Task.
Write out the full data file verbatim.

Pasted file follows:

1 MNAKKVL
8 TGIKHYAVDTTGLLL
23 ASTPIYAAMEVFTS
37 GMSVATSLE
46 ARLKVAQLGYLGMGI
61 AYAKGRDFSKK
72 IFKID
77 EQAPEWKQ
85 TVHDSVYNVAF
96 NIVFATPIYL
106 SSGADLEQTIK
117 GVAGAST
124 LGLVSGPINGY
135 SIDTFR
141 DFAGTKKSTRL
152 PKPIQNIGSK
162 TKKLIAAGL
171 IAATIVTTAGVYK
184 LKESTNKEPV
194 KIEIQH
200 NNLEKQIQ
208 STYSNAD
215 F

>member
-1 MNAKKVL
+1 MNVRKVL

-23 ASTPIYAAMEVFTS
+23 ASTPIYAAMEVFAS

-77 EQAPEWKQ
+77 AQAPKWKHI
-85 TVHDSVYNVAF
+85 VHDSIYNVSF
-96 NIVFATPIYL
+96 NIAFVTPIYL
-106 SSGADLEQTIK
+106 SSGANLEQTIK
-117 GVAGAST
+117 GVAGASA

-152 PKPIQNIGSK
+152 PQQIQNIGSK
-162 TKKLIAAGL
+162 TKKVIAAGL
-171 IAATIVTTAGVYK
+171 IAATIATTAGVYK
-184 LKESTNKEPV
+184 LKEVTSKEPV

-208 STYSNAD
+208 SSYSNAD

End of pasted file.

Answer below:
1 MNAKKVL
8 TGIKHYAVDTTGLLL
23 ASTPIYAAMEVFTS
37 GMSVATSLE
46 ARLKVAQLGYLGMGI
61 AYAKGRDFSKK
72 IFKID
77 EQAPEWKQ
85 TVHDSVYNVAF
96 NIVFATPIYL
106 SSGADLEQTIK
117 GVAGAST
124 LGLVSGPINGY
135 SIDTFR
141 DFAGTKKSTRL
152 PKPIQNIGSK
162 TKKLIAAGL
171 IAATIVTTAGVYK
184 LKESTNKEPV
194 KIEIQH
200 NNLEKQIQ
208 STYSNAD
215 F

>member
-1 MNAKKVL
+1 MNVRKVL

-23 ASTPIYAAMEVFTS
+23 ASTPIYAAMEVFAS

-77 EQAPEWKQ
+77 AQAPKWKHI
-85 TVHDSVYNVAF
+85 VHDSIYNVSF
-96 NIVFATPIYL
+96 NIAFVTPIYL
-106 SSGADLEQTIK
+106 SSGANLEQTIK
-117 GVAGAST
+117 GVAGASA

-152 PKPIQNIGSK
+152 PQQIQNIGSK
-162 TKKLIAAGL
+162 TKKVIAAGL
-171 IAATIVTTAGVYK
+171 IAATIATTAGVYK
-184 LKESTNKEPV
+184 LKEVTSKEPV

-208 STYSNAD
+208 SSYSNAD